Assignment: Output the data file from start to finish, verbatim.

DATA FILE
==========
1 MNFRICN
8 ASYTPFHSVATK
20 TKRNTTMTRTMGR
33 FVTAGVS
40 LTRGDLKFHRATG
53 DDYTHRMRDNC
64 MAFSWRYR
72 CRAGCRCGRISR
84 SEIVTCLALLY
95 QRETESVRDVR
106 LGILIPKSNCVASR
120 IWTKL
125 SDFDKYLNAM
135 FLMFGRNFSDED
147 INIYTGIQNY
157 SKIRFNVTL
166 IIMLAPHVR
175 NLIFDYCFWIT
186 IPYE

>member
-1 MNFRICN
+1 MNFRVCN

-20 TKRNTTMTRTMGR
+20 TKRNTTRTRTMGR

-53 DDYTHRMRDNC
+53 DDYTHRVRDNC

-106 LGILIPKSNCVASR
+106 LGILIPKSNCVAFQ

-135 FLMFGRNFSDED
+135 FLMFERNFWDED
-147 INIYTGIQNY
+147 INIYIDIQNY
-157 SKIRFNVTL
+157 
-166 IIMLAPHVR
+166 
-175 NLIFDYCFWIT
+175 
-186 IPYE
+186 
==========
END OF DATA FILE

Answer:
1 MNFRICN
8 ASYTPFHSVATK
20 TKRNTTMTRTMGR
33 FVTAGVS
40 LTRGDLKFHRATG
53 DDYTHRMRDNC
64 MAFSWRYR
72 CRAGCRCGRISR
84 SEIVTCLALLY
95 QRETESVRDVR
106 LGILIPKSNCVASR
120 IWTKL
125 SDFDKYLNAM
135 FLMFGRNFSDED
147 INIYTGIQNY
157 SKIRFNVTL
166 IIMLAPHVR
175 NLIFDYCFWIT
186 IPYE

>member
-1 MNFRICN
+1 MNFRVCN

-20 TKRNTTMTRTMGR
+20 TKRNTTRTRTMGR

-53 DDYTHRMRDNC
+53 DDYTHRVRDNC

-106 LGILIPKSNCVASR
+106 LGILIPKSNCVAFQ

-135 FLMFGRNFSDED
+135 FLMFERNFWDED
-147 INIYTGIQNY
+147 INIYIDIQNY
-157 SKIRFNVTL
+157 
-166 IIMLAPHVR
+166 
-175 NLIFDYCFWIT
+175 
-186 IPYE
+186 